It appears that some countries have laws prohibiting sellers to “inflate” their item prices to promote them as “shipping for free”.
When asked about it, this is what Etsy had to say about the issue:
“As a business selling online, you’re responsible for complying with laws that apply to you. We can’t provide you with legal advice, but if recovering shipping costs within your item price when you offer free shipping is not compliant with local laws in your market, you should consider other ways to make free shipping work for your shop, if it’s something you want to offer.”
I wish I could be more useful here but I am no legal expert and I am by no means qualified to give you legal advice so please do your due diligence and seek advice from a qualified lawyer in your country if you think this might be a concern for you.
If you’re concerned that Etsy would be getting more from sellers in fees because there’s no way to differentiate the sale price from the absorbed shipping and therefore you’d be getting charged fees on a higher amount, this is NOT true.
Well, not really. Etsy already charges fees on the total order amount (including shipping), so nothing changes here.
Now… side note: Is Etsy doing this to make more money?
Of course! The entire reason behind this policy is to boost sales on the platform because the more YOU sell, the more Etsy makes in fees. Win-win.
That’s one of the biggest concerns amongst sellers. Here’s a little example of the issue (before we discuss it).
Imagine you sell cards:
If you were to absorb the shipping cost in your price to offer free shipping on all individual items, you would need to start selling your cards at $7.5
If a customer orders 5 cards, he/she is now paying 5×7.5=$37.5 (while you only effectively pay $3.5 of shipping) when they used to pay 5*5+3.5 (for shipping)=$28.5
If that’s an ethical concern for you and you feel this is charging the customer unnecessarily and putting prices too high, potentially reducing sales rather than increasing them, here are 2 things to consider:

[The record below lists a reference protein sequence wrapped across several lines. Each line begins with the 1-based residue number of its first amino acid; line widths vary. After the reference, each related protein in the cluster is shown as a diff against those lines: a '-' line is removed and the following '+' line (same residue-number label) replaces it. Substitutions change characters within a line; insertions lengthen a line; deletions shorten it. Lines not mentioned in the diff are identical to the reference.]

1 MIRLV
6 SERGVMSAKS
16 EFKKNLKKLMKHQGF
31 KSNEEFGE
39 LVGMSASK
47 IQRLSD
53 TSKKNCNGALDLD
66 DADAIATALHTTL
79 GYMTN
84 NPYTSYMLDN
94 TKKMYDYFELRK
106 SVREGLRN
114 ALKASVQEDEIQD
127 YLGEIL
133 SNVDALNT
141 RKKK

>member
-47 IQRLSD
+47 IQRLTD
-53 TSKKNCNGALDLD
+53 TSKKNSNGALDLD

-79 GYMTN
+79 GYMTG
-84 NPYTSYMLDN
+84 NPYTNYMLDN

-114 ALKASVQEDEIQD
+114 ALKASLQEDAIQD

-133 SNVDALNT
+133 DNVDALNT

Remember they make more money when you make more money and if the data from their shoppers studies and the test they have been running showed that overall this would decrease sales – they wouldn’t have decided on it. If this helps increase the average order value in your shop, it is a good thing.
In our example, you could decide to:
E.g. all individual cards could be $5.5 instead of $5. To get to the $35, they would need to buy 7 cards, essentially covering 0.5×7=$3.5 of shipping.
It sure is more complicated than if you can ship for a flat $5 anywhere in the world, there’s no denying it. Check out section 4 for suggestions/potential solutions.
Pricing your products is both an art and a science, and a fair bit of psychology goes into the process too.
A product priced $34 can feel disproportionately more expensive than the same product priced at $29 if your customer has put a limit of $30 to their purchase in their head.
That’s why you see a lot of products prices ending in 7 or 9 … $39, $79, $87, etc.
If you are concerned that adding the cost of shipping to your prices will put you over this “psychological limit”, you have to experiment. There simply isn’t another way to know what is going to work and if/how seriously this would affect your sales.
Put your prices up to compensate for the free shipping and (after enough time has passed to gather enough data – don’t just wait 2 days before calling it quits) ask yourself:
I think you might be surprised by the results and find it doesn’t affect your sales as much as you expect it to. If Etsy’s data is right, 20% of people who would usually have abandoned their cart should finish their checkout – that could compensate for people who thought this was “above their max budget”.
Of course, it will (greatly) depend on your specific situation, so again: you have to run a test.
When asked about how international sellers can compete with US shops:
“We also understand that sellers like you need additional tools to offer different prices for your international and domestic customers. We’re working on creating long-term solutions and will keep you updated as they become available.”
Now that’s a super unclear, blurry, foggy answer. Cool. They’re working on something. Long-term.
To say this doesn’t tell us much is an understatement. I am not sure how this will help with the “competing with US shops” issue but I assume this would at least be some kind of tool making it easier to bulk edit your prices based on the shipping location.
I will update this article with more info as Etsy releases it/launches the tool.
As we’ve covered in this section, it can be tricky to offer the free US shipping guarantee for orders over $35: how much should you add to your individual prices so you don’t charge an unnecessarily high shipping cost on individual items while not having to pay the shipping over $35 from your own pocket?
When you turn on the guarantee Etsy let’s you bulk edit your prices for items over $35 – but nothing for items under $35 yet.
Here’s what Etsy has announced: